City of Rocks, an extraordinary encirclement of granite rising out of the gently rolling sagebrush country in south-central Idaho, has attracted and intrigued people since they first entered this region. The Shoshone camped here, as did the emigrants traveling along the California Trail. One of the reserve's most notable qualities is its large degree of biological diversity concentrated in a relatively small area. The great variety of textures, colors and shapes in the natural landscape contributes considerably to the reserve's scenic quality.
City of Rocks was designated a national natural landmark in recognition of the nationally significant geological and scenic values of its rock formations. The landscape of City of Rocks has been sculpted from granite that was intruded into the crust during two widely spaced times. The granite that composes most of the spires is part of the 28-million-year-old Almo pluton. However, some of the spires are part of the 2.5-billion-year-old Green Creek Complex—which contains some of the oldest rocks in the United States. The granite has eroded into a wondrous array of shapes and sizes.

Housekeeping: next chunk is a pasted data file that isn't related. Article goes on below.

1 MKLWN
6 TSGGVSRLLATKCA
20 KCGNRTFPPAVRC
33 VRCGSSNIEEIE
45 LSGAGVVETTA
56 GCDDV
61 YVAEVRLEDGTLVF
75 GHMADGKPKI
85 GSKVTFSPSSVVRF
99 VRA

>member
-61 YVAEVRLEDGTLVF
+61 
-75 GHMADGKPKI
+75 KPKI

Key Resources and Issues
City of Rocks National Reserve preserves the most intact and authentic setting of the California Trail. It was an important travel route and place of refuge for Native Americans as well as for emigrants moving west. While renowned for the dramatic scenery created by granite outcrops, the area also supports a diverse array of vegetation types—from grasslands, to sagebrush steppe shrublands, to forest woodlands.
Wildlife and plant species reflect this diversity. The occurrence of three small mammal species—the cliff chipmunk, the pinyon mouse, and the ringtail—represents some of the northern-most extensions of their distributions. The reserve is home to at least 10 species of bats and over 165 species of birds, including sagebrush-obligate species of concern such as the greater sage grouse, the sage sparrow, the Brewer’s sparrow, and the sage thrasher. The pinyon-juniper woodlands represent the northern edge of the range for single-leaf pinyon pine and Utah juniper.
The primary issues for natural resource management include invasive plants, wildfire, and land-use practices such as cattle grazing. Invasive plants is a persistent issue that requires continuous management, and the threat can be compounded by disturbances created by wildfire and land-use practices. These disturbances can also affect water quality and aquatic habitat in the small streams within the reserve.